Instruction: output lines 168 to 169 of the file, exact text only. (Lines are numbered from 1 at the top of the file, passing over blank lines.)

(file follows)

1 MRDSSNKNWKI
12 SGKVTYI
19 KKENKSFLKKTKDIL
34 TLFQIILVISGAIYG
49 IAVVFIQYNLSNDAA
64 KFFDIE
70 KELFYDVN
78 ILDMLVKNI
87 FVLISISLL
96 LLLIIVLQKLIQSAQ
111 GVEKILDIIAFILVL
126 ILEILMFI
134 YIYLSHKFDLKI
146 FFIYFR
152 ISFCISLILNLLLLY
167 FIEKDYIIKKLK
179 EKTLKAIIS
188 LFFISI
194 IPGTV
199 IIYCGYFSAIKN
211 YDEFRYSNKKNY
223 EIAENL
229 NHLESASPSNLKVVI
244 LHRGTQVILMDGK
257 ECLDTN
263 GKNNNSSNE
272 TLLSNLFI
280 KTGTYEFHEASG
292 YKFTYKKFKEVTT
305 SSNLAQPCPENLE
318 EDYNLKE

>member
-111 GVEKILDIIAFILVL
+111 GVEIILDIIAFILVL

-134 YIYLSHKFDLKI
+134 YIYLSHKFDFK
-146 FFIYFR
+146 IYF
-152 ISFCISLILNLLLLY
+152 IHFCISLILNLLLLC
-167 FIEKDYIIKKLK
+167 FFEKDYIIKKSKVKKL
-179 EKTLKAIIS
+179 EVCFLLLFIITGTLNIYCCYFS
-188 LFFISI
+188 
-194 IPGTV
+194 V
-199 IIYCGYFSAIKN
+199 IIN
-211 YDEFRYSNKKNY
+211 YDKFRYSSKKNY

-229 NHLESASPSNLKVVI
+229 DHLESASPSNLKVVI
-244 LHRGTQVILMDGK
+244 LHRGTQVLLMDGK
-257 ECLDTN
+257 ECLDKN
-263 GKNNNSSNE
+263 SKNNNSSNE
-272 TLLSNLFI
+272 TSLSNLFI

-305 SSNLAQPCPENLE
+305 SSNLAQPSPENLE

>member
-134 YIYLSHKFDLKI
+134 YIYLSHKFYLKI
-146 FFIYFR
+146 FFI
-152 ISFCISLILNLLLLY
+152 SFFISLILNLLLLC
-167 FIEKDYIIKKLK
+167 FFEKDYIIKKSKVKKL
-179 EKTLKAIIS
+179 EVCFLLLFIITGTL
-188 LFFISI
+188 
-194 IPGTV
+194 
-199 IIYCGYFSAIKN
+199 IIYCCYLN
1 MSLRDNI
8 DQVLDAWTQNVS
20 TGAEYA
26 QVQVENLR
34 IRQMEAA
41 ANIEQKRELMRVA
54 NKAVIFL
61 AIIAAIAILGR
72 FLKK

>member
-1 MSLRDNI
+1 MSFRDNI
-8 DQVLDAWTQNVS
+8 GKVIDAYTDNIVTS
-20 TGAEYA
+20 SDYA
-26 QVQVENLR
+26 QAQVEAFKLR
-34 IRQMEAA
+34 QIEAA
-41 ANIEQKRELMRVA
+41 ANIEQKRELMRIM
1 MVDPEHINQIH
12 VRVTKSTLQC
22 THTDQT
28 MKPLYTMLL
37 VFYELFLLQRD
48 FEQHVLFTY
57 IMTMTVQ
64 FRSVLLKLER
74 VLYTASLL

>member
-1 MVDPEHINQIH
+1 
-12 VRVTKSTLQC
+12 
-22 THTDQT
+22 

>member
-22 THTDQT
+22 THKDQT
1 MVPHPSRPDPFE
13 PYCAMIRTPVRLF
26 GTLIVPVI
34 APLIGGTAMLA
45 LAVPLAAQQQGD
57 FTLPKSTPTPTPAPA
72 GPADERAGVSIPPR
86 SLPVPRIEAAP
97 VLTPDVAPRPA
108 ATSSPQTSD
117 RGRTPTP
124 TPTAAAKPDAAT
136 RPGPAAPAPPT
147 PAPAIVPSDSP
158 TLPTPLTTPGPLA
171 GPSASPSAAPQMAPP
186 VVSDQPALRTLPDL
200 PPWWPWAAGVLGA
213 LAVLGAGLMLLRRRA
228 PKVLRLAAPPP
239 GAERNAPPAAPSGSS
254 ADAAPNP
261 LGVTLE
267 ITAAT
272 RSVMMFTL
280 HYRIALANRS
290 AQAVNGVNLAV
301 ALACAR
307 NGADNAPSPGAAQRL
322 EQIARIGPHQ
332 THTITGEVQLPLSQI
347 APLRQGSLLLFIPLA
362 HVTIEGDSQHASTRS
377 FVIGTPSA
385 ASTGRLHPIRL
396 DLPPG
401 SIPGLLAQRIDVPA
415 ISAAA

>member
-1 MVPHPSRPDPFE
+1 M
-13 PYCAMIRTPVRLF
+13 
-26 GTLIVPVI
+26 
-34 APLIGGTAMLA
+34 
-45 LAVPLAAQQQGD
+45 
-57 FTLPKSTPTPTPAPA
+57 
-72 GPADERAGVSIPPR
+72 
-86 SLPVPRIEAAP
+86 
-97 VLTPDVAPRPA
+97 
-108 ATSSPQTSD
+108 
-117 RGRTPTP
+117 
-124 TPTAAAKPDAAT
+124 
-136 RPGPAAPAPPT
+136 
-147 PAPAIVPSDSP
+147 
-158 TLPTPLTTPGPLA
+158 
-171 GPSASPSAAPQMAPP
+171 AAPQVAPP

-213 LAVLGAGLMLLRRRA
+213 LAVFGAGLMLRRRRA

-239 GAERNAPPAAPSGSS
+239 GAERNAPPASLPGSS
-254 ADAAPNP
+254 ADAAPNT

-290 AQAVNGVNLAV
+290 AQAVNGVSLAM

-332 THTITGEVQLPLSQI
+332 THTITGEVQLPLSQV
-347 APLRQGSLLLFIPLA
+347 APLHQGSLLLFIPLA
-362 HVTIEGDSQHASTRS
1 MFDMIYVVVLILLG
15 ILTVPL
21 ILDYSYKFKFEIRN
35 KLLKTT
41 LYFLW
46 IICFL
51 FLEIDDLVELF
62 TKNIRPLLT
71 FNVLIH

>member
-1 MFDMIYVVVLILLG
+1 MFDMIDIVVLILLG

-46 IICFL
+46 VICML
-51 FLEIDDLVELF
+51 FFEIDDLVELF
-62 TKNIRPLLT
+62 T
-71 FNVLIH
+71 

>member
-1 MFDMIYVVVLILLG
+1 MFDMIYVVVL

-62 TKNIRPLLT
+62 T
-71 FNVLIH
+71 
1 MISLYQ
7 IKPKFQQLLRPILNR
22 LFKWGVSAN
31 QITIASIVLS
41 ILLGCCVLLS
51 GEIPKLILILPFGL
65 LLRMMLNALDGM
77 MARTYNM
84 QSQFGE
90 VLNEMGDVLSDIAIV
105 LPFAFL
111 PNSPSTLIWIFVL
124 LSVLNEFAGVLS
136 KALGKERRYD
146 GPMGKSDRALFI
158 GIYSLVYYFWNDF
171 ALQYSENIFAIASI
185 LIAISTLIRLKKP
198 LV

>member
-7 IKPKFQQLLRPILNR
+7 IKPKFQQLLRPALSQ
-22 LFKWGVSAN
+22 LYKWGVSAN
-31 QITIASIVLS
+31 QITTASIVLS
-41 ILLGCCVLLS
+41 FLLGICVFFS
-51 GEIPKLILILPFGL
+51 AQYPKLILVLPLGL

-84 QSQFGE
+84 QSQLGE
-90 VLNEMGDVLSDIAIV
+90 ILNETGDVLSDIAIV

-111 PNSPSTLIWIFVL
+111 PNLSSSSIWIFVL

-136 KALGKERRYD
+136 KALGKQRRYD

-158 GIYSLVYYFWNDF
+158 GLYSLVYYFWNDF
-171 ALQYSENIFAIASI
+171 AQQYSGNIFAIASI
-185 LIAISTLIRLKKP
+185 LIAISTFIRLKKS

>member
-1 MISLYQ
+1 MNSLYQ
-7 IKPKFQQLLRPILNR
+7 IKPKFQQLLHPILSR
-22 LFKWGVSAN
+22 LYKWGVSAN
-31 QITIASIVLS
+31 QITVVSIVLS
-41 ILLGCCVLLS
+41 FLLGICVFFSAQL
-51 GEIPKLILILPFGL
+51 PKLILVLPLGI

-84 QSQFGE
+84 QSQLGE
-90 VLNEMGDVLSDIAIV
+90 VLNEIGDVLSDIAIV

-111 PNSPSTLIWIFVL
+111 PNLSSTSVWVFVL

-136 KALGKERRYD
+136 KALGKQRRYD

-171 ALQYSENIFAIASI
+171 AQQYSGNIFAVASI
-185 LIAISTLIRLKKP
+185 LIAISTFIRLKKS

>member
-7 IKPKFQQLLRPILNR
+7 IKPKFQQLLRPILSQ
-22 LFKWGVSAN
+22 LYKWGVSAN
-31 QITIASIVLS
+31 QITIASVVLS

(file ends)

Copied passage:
-34 APLIGGTAMLA
+34 